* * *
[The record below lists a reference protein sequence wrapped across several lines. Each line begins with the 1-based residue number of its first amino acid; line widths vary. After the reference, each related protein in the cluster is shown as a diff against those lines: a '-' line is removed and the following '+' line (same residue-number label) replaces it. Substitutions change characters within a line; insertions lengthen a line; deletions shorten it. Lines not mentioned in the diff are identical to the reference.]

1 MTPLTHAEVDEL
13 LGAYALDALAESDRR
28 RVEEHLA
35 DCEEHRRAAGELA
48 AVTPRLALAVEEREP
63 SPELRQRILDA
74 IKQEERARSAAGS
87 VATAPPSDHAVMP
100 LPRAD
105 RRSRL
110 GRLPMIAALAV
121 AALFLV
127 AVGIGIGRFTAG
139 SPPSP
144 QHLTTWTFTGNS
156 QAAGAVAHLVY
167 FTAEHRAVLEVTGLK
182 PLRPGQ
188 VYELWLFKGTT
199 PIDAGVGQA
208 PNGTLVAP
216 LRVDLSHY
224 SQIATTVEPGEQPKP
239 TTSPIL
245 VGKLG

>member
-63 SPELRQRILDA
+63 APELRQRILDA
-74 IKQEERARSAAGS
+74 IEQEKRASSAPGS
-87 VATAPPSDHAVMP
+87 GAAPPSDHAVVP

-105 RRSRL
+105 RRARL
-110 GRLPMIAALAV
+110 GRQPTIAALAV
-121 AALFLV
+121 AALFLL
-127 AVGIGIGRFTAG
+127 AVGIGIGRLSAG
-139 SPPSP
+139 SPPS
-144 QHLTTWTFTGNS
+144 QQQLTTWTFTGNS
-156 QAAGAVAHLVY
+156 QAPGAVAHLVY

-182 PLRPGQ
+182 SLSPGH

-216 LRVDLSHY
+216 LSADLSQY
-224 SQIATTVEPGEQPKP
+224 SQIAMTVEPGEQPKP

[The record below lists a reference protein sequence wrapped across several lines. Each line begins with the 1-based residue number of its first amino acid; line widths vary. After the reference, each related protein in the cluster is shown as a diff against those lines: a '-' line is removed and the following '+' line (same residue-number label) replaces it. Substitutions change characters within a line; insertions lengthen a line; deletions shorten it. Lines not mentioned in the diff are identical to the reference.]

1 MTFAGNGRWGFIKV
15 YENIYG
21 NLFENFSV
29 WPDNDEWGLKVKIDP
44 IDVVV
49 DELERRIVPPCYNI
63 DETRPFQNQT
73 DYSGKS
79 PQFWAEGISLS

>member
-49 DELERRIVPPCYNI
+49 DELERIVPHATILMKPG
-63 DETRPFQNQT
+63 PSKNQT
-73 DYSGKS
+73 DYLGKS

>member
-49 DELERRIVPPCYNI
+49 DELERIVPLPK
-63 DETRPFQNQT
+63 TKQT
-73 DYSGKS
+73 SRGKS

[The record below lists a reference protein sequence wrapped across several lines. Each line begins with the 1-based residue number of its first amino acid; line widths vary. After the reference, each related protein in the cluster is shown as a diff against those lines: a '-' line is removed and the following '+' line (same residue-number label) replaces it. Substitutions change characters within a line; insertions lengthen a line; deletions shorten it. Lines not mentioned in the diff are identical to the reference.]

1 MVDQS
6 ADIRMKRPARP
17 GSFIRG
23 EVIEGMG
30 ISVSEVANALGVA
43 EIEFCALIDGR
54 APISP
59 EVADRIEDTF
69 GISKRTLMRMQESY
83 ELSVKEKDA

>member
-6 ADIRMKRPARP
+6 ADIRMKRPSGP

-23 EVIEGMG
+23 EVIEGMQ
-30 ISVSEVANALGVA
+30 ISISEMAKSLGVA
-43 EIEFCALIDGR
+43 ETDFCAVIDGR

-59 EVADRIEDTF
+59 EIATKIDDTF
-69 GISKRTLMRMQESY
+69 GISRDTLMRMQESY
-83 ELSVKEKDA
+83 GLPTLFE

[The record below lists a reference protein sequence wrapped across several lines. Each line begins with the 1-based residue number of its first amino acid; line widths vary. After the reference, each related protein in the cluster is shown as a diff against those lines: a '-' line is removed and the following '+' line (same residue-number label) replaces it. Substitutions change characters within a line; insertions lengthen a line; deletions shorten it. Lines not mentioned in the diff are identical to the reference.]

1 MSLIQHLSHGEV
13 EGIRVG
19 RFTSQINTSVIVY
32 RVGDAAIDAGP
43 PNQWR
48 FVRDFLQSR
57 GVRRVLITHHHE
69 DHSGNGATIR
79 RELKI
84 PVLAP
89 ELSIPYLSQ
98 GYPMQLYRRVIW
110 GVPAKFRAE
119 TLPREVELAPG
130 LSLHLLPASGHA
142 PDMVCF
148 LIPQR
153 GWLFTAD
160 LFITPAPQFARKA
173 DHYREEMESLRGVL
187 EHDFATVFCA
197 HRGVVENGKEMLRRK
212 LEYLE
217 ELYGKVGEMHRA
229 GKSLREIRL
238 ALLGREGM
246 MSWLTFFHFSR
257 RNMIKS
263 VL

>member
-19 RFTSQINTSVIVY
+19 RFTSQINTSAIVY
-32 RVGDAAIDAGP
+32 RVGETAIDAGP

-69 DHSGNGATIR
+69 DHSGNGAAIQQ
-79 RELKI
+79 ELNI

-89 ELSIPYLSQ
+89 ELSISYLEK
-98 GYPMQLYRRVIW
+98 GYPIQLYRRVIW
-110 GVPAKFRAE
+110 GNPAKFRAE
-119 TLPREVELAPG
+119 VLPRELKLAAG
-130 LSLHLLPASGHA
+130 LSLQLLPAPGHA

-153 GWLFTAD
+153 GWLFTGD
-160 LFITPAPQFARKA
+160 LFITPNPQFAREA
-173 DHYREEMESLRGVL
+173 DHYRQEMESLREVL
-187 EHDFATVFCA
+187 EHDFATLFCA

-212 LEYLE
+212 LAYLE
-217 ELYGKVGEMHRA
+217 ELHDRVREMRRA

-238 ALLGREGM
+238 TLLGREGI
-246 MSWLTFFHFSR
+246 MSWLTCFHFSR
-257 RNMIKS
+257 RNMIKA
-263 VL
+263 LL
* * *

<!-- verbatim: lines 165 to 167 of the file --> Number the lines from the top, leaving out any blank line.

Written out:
-238 ALLGREGM
+238 TLLGREGI
-246 MSWLTFFHFSR